top of page

Fathers

My kids are almost exactly ten years apart. Jake was born August of 94, Emma born March 04. They both have different fathers. Jacob's dad and I met in front of crossroads mall back in 1992. I was 18, and not wanting to attend school like I was supposed to, so my parents made me get a job. I was in my senior year of high school, working at the key bank tower in downtown Salt Lake City, when I met Josh.


He must have been around 22 or 23 when we met. Pretty sure he was born September of 71 but I can't be certain. We don't talk anymore, haven't for many years. He likes to blame me for his failures as a father. It's a fairly typical insult among the single parent community. What's worse is, he has nothing to do with Jake anymore. That's also a fairly normal action by an absent parent but, the kicker is Jake doesn't understand any of it. In his mind, his father doesn't care about him. In his mind and heart, he has been abandoned by the only father he ever truly knew up until age 15, when Jason entered stage right.


Sometimes in order to look back and gain a perspective that will offer insight, perhaps even some wisdom, a lot of time has to pass. The bigger the life experience, the longer it takes to digest fully. I'm 48 years old and, still finding these little priceless nuggets of wisdom, sometimes buried deep, that offer another place to grow from. For me, the older I get, the more nuggets from my childhood seem to rise to the surface and, I think that's because I'm "seasoned" enough to be able to process them more clearly, without so much emotion attached.


Will Jacob ever be able to do this? Process feelings and emotions in a way that help him grow cognitively? Can he grow cognitively? Or will he always feel abandoned?


He called me a few nights ago crying. It was late and it had been a long day of dealing with the pressures I am under lately. He was crying and told me he was really hungry. He is 29 years old, and this is the very first time my sweet boy has ever been so ignored, he's starving. He begged me to let him come home. "Mom please, I'm really scared here and I don't know how to make any food, and I just want to come home."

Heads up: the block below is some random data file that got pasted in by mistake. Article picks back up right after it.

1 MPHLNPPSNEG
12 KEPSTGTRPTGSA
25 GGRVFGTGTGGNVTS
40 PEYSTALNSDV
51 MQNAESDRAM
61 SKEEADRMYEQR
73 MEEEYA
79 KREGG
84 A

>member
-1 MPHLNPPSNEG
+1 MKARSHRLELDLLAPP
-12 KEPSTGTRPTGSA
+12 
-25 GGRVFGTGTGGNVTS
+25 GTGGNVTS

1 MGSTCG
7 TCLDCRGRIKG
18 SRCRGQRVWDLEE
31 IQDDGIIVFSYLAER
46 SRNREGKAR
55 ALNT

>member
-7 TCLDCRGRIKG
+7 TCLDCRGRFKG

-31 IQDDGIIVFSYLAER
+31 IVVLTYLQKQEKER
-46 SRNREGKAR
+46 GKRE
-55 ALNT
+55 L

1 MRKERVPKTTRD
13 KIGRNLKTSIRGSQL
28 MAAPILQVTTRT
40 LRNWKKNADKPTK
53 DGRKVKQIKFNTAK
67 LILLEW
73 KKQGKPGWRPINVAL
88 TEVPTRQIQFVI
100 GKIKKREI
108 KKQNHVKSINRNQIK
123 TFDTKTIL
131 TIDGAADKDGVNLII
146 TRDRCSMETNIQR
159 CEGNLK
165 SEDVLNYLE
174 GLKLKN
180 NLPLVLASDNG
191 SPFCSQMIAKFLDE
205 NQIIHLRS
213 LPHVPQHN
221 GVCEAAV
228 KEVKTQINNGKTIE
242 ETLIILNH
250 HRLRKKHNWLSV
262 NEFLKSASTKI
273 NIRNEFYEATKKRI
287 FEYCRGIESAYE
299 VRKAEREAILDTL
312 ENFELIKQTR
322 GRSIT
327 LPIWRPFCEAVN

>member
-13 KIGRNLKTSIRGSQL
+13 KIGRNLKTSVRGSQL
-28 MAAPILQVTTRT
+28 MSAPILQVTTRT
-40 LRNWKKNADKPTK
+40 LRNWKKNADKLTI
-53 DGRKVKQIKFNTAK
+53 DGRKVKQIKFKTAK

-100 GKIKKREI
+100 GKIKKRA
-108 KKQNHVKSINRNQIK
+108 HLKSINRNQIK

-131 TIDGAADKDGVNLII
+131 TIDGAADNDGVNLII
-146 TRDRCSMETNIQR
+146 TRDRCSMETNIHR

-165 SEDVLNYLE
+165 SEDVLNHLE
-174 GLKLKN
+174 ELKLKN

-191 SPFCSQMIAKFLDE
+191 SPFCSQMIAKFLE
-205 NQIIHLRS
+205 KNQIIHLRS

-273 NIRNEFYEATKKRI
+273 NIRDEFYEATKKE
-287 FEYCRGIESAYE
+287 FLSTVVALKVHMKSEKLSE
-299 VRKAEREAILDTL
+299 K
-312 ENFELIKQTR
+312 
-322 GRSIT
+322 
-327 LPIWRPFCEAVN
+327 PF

Mothers hearts break every day for a variety of reasons. Some as small as a determined toddler trying repeatedly for days, weeks, and sometimes longer to learn to tie their shoes.


Other times, it's as big as a son being taken hostage in a foreign land. Or, a disabled child being misunderstood to the point of them being killed by police.


Mothers hearts break regularly. Mine is breaking now.


Not only because my very innocent son, is afraid, hungry, and alone. But because all he has in the entire world, is me. There is no father trying to be involved. Neither dad send him random text messages to say I love you and, I'm proud of you. Not unless provoked/encouraged by me.


This isn't meant to be a stab at either of Jakes dads although, I do have quite a bit of resentment towards them.


No, this is meant to show the complexities of an autistic brain. Its meant to show the soul of a fellow human, struggling with a very real set of demons he didn't ask for nor, earn in any way. And why is that the point of this write up on fathers?


Because fathers matter. Fathers are so important that when they go missing, the empty feeling is palpable.


I write this because my son has wanted and needed a father for so long.


I have failed him in this.

Sure, I'm not to blame for their absence, they've always known there's an open door here. I have failed him, because I have failed myself.


I have failed myself in so many ways over the years. My naivety towards men, being raised to think they are in charge has taken a construction crew complete with scaffolding to tear down, and it's still not done.


Please keep Jake in your thoughts and prayers if you're so inclined. We need a better answer for him soon.


21 views0 comments

Recent Posts

See All

Comments


bottom of page